The issue of whether courts should defer to an executive agency’s interpretation of a statute is a familiar one. Going back all the way to Marbury v. Madison, we know that courts decide the meaning of a statute. Courts therefore routinely decide how to interpret ambiguous statutes. But what happens when a statute is ambiguous and an agency tasked with enforcing that statute has interpreted the statute in a particular way? Should a court defer to that interpretation?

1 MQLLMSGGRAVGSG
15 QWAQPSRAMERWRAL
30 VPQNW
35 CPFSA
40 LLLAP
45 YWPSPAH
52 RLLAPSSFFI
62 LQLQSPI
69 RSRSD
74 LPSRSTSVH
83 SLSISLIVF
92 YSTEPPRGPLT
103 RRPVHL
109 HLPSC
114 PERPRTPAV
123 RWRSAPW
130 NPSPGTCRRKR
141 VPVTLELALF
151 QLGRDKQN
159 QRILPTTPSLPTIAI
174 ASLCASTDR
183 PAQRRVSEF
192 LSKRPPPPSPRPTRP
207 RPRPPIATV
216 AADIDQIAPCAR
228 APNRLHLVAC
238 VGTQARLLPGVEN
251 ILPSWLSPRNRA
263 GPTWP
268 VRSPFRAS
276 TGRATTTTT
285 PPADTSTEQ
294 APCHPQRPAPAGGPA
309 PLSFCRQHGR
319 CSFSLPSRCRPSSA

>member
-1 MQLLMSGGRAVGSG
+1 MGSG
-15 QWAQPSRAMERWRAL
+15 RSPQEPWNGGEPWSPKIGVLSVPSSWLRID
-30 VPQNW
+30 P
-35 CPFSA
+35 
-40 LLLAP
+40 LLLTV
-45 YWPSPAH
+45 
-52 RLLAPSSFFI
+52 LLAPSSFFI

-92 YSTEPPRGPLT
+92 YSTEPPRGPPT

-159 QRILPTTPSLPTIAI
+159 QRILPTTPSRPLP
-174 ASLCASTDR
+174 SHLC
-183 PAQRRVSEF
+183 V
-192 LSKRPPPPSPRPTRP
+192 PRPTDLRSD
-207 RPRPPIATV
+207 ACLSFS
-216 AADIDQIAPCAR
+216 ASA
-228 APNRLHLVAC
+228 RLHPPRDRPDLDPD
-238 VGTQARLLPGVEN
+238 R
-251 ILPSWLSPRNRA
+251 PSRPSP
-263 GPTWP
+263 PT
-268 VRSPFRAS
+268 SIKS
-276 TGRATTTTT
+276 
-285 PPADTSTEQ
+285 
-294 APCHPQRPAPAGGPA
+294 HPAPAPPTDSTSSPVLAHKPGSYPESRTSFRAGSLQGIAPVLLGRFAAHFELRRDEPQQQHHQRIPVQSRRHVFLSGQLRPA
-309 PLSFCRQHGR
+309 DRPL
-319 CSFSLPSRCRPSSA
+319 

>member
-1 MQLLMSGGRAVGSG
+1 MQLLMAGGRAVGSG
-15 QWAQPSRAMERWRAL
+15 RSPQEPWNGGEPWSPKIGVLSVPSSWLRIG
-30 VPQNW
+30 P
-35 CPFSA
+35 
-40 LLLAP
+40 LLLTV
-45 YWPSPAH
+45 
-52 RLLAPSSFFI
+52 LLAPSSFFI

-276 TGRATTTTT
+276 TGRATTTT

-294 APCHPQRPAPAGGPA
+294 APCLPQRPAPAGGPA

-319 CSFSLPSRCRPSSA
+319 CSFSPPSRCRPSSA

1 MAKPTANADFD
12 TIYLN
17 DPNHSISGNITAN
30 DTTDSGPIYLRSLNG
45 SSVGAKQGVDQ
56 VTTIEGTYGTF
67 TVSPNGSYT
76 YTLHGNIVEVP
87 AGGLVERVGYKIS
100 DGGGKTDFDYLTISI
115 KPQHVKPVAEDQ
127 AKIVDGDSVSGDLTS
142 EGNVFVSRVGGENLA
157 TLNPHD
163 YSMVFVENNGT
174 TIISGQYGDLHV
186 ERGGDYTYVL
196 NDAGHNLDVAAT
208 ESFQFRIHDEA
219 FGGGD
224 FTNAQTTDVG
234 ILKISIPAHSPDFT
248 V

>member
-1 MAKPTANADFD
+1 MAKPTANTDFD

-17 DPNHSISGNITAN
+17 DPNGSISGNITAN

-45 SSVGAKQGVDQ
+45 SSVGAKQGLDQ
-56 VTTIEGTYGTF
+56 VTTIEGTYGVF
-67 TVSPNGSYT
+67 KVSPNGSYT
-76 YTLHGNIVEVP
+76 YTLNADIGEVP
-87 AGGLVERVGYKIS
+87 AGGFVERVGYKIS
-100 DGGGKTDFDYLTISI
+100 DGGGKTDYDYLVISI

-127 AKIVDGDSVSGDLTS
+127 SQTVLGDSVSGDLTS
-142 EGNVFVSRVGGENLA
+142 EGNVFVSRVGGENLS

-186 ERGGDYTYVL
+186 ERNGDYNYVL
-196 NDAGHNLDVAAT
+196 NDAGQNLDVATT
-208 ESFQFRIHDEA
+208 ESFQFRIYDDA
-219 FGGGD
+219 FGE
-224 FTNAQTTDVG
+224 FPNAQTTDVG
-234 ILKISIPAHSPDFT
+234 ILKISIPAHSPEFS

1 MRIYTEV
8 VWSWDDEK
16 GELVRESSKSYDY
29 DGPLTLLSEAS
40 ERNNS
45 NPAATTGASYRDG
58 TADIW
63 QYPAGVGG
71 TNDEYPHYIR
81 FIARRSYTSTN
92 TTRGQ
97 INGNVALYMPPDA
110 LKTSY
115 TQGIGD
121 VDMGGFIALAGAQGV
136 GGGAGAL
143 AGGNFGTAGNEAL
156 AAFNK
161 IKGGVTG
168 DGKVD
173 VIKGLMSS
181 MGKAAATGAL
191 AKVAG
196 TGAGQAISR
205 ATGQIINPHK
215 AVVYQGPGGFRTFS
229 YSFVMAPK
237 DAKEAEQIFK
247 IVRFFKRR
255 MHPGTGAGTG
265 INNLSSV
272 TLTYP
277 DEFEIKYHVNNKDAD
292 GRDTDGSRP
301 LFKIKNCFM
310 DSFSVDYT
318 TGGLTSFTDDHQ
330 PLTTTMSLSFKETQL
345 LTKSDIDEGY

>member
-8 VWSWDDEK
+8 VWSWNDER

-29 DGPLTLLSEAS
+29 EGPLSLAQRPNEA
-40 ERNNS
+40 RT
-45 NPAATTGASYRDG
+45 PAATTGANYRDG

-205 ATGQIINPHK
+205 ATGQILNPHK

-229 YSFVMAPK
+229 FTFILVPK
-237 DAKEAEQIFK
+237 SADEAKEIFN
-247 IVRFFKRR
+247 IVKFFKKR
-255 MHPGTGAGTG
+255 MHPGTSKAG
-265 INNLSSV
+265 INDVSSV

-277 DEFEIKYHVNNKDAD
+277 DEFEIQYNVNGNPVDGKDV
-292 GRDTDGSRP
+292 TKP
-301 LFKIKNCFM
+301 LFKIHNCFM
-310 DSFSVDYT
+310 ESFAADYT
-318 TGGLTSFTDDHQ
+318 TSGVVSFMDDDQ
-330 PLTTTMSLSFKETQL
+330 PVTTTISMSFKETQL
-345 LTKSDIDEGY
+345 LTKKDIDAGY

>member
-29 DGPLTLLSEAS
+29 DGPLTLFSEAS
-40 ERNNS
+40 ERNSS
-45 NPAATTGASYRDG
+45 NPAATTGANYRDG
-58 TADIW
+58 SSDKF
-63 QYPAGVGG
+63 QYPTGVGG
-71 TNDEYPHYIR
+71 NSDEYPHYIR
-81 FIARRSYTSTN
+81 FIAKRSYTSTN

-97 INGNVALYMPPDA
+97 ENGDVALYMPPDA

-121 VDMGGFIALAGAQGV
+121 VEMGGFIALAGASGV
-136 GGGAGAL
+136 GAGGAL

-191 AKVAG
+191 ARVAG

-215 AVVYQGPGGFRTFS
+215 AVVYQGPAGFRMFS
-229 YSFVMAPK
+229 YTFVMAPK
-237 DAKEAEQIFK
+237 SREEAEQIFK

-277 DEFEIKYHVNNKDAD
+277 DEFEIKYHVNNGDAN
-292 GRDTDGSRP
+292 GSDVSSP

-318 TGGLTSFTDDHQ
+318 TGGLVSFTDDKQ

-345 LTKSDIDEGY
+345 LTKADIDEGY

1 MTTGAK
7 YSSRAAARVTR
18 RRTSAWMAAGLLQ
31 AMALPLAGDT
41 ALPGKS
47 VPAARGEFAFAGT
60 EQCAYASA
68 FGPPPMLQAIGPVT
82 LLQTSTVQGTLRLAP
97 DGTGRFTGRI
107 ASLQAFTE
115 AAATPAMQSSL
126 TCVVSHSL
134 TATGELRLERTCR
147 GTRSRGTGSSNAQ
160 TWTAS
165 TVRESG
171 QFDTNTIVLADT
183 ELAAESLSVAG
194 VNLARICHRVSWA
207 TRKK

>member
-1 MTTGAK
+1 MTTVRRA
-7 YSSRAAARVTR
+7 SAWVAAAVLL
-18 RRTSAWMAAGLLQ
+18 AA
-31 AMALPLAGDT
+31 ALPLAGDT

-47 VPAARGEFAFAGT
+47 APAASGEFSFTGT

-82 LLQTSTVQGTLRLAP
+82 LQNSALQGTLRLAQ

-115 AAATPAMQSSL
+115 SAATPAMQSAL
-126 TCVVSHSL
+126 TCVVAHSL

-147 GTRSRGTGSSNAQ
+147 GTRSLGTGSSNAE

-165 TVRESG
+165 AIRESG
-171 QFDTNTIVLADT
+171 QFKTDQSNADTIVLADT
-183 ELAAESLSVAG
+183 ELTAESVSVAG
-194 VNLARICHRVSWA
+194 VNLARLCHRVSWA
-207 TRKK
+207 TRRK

Under Law Court precedent, the answer to this question has been, as a general rule, yes. In Guilford Transportation Industries v. Public Utilities Commission and elsewhere, the Law Court has said that a court will defer to an agency’s interpretation of a statute it enforces if (1) the statute is ambiguous, and (2) the agency’s interpretation is reasonable. In doing so, the Law Court relied upon the U.S. Supreme Court’s decision in Chevron v. NRDC,